Video TapeWorm

New, encore and low-price releases on Tuesday, Aug. 27



1990; $13.98-$19.98; R

Dolph Lundgren is a cop on the trail of an alien druggist who injects people with NyQuil and then sucks the endorphins from their brains in this silly-assed, noisy action-romp better known as “I Come In Peace.” The alien has this neat-o CD player strapped to his wrist, see. It fires these killer discs that keep bouncing off of walls and stuff — pew, pew! — until they find your neck, see. Then, agghhhh! Blood goes everywhere! Cool. Lots of fiery explosions lead to the single dumbest line ever uttered in any movie, anywhere (you’ll just have to hear it for yourself). One of our all-time favorite dumb movies, now on Blu-ray.


1982; $13.98-$19.98; R

Oh, wow! One of our favorite films ever! The immortal Larry Cohen (“Phone Booth,” “It’s Alive”) wrote and directed this wonderfully original monster movie starring Michael Moriarty, Candy Clark, David Carradine and Richard Roundtree. Someone or something is lopping people’s heads off and snatching them whole from the rooftops of NYC. Only twisted ex-con Moriarity knows what’s really going on: There’s a giant, flying Aztec lizard-god on the loose! An absolute must-own, now on Blu-ray with all the requisite bonus goodies. Enjoy.



2012; $11.98-$29.98; UR

An assassin (So Ji-Sub) takes on a routine job to partner with a man, then kill him afterward. The doomed man begs a favor: Please deliver money to his family. There he meets and falls in love with the man’s wife, coming to feel shame, remorse and guilt for the first time in his life — a deadly combination when his employers hear of it. A powerhouse romantic thriller from South Korea.


2013; $28.98; R

Dennis Quaid and Zac Efron snuck under the radar to make this little dramatic stinker about an agri-business Dad (Quaid) who wants his son to give up pro racing and follow in his footsteps. The last movie Roger Ebert ever gave a 4/4 rating co-stars Kim Dickens (“Hollow Man”), adorable little model-actress Maika Monroe and a cameo by Heather Graham.


2012; $20.98-$29.98; PG-13

In 1947, famed explorer Thor Heyerdahl built a balsa wood raft and set sail on a suicide mission: to cross 4,300 miles of trackless Pacific Ocean, proving it was possible for pre-Columbian South Americans to discover and settle Polynesia. This is a raw and frightening dramatization of that famed feat by a film crew from Scandinavia, where Heyerdahl is considered a cultural hero. The approach is brilliant and original; perfect if you’re tired of formulaic Hollywood pap.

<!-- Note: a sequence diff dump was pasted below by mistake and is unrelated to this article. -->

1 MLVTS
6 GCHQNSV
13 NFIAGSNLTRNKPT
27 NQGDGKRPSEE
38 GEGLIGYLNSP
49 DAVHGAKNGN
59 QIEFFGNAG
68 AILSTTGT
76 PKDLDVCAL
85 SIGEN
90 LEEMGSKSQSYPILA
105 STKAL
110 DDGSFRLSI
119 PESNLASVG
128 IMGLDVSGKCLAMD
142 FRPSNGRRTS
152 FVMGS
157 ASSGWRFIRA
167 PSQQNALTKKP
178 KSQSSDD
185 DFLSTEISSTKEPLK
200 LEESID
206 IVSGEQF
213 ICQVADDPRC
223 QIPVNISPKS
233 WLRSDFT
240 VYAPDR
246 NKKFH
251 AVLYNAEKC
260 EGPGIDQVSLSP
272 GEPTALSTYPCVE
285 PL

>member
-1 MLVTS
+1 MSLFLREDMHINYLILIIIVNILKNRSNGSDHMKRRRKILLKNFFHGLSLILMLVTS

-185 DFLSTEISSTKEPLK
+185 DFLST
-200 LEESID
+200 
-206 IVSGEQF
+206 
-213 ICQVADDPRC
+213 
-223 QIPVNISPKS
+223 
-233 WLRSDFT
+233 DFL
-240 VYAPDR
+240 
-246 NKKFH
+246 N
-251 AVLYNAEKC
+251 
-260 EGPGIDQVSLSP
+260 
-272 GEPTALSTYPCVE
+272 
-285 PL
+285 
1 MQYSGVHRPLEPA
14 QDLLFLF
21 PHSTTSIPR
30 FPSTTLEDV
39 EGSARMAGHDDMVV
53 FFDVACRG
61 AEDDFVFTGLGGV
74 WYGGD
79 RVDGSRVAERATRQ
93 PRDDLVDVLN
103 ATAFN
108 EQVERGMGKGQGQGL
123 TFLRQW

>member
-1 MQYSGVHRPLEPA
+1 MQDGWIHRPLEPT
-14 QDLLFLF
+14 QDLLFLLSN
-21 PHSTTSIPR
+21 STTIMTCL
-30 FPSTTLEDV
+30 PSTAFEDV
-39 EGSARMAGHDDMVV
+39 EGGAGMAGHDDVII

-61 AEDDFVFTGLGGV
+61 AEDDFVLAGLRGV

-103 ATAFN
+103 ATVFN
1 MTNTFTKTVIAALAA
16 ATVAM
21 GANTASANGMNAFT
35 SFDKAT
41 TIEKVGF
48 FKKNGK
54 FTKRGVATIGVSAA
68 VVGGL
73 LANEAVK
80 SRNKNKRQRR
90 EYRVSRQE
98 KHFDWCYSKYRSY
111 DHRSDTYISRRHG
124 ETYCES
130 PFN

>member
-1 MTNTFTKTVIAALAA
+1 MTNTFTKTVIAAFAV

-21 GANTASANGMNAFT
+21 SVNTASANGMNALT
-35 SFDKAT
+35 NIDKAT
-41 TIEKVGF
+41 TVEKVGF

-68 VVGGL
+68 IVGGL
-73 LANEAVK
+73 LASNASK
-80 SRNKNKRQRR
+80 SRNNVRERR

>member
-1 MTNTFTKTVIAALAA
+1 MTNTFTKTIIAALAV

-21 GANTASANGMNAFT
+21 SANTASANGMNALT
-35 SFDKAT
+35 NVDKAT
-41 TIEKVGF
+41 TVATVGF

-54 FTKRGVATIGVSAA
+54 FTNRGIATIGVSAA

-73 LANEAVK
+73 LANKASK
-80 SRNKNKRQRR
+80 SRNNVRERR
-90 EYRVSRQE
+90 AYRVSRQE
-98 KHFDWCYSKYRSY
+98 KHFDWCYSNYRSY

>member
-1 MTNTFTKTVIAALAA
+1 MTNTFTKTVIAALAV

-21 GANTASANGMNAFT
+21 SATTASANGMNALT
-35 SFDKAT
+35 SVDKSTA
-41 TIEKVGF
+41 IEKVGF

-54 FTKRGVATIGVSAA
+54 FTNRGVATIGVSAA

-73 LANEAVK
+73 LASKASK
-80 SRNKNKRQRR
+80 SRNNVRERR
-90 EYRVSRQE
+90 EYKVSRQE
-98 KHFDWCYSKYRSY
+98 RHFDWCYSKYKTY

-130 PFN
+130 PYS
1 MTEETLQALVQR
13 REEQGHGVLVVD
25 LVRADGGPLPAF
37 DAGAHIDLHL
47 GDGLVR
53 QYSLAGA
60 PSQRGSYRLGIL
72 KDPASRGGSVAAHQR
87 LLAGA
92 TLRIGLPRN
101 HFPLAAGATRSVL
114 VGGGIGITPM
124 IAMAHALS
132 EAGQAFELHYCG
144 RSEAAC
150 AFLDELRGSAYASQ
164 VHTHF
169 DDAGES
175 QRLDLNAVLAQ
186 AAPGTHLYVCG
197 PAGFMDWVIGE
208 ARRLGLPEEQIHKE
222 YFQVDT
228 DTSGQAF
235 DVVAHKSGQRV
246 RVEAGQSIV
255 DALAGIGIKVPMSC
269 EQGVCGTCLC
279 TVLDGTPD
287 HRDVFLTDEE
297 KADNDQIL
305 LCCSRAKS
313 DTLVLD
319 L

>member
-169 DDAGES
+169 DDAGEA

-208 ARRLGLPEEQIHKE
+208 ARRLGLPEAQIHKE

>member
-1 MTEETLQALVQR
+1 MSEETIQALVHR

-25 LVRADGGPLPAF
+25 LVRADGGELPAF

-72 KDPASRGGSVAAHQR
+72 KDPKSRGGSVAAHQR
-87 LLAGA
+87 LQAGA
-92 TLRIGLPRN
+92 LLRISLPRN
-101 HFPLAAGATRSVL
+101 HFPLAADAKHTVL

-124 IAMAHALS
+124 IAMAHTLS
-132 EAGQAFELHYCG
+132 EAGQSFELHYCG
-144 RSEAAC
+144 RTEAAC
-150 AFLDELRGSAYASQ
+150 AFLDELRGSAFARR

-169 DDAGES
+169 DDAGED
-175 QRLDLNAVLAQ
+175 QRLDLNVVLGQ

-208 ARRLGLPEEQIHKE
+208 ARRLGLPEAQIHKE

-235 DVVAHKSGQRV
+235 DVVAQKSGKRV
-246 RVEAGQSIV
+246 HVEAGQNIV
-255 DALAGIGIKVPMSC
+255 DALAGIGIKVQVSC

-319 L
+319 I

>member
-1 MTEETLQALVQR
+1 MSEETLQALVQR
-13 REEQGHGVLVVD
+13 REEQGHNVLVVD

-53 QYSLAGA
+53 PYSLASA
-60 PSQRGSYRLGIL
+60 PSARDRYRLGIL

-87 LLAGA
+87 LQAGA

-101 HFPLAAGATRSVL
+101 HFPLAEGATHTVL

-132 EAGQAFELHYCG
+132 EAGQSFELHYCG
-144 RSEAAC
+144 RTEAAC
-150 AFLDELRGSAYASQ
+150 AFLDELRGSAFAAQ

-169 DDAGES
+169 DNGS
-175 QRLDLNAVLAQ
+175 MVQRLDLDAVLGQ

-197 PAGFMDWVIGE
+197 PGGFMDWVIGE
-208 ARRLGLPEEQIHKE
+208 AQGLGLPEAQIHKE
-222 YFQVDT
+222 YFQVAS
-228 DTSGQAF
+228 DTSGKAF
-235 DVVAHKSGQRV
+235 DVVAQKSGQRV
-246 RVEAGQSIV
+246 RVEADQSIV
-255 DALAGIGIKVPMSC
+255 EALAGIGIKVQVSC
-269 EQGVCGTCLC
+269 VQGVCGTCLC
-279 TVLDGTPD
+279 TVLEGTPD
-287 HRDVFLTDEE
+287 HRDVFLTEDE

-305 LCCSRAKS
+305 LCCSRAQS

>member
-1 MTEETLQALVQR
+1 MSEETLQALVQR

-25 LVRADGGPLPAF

2013; $16.98-$39.98; R

A trio of dim Miami “personal trainers” (Mark Wahlberg, Dwayne Johnson and Anthony Mackie) decide to do a quick kidnapping to make a big score, only to have it go very, very wrong in this more or less true tale from action-director Michael Bay. After stumbling with the “Transformers” franchise, Bay returns to form with help from Tony Shalhoub, Ed Harris, Rob Cordry (“Warm Bodies”), drop-dead gorgeous Bar Paly from “The Ruins,” Rebel Wilson and Peter Stormare. How could this be anything but a hoot? (Oh, and watch for Yolanthe Cabau van Kasbergen as one of Wahlberg’s clients. You’ll know why when you see her. Woof!)


2006; $83.98-$119.98; UR

Dame Helen Mirren is all over the screen today, what with “Red 2” and the success of “Hitchcock.” But this grand old babe’s been turning in great performances for decades now — catch her naked and on top in 1980’s “Hussy”! Really! Butt, er, but nothing compares to this seven-disc offering of veddy, veddy British Detective Chief Inspector Jane Tennison mysteries. A total of nine absolutely riveting full-length tales, plus lots of great bonus goodies. Honest to golly, this may be the greatest police drama ever put on the telly. You’ll thank us.


2012; $16.98-$29.98; UR

Christian Slater and Brendan Fehr do a little slumming in this nicely done sci-fi actioner set on the moon. That’s where their military base is hit by spore-infected meteors, releasing shape-shifting predators upon the defenseless astronauts — and the Earth is next! As the central character who first becomes infected — or does she? — comely Canadian actress/comedienne/model Amy Matysio (“inSAYSHAble”) seems to be having a ball. Lots of fun.


2013; $15.98-$44.98; PG-13

Right up front: We’ve never thought that much of the F. Scott Fitzgerald book, and the oft-filmed movie versions have done little to change our view. Putting that aside, this high-art retelling is original and much more lively and entertaining than its predecessors (if a little gimmicky) as Leonardo DiCaprio, Tobey Maguire and Carey Mulligan wallow in 1920s grandeur, excess, jazz and destructive behavior in pursuit of the American Dream and a bit of tail (or is that redundant?). DiCaprio and Mulligan were both nominated for Teen Choice Awards, so you know it has to be good.


2010; $34.98-$39.98; UR

These subtitled Italian-language dramas have never been seen in America, an oversight we’re determined to correct. Inspector Federico Vivaldi (Lando Buzzanca) is a hard-boiled detective with issues: His wife has left him, his cop son is gay, he doesn’t have the time or interest to learn all the fancy new techniques and technology on the rise, and someone is always trying to take over his beat. But it’s his resilience and resourcefulness that makes it all so watchable as he joins forces with his tech-savvy son, forging an unstoppable team (and possibly luring his wife back into the fold). And unlike most cop shows, this isn’t another murder-of-the-week mill; some of the best cases involve human trafficking and a particularly grisly form of insurance fraud. Recommended for the adventurous.

A more complete listing and free vids at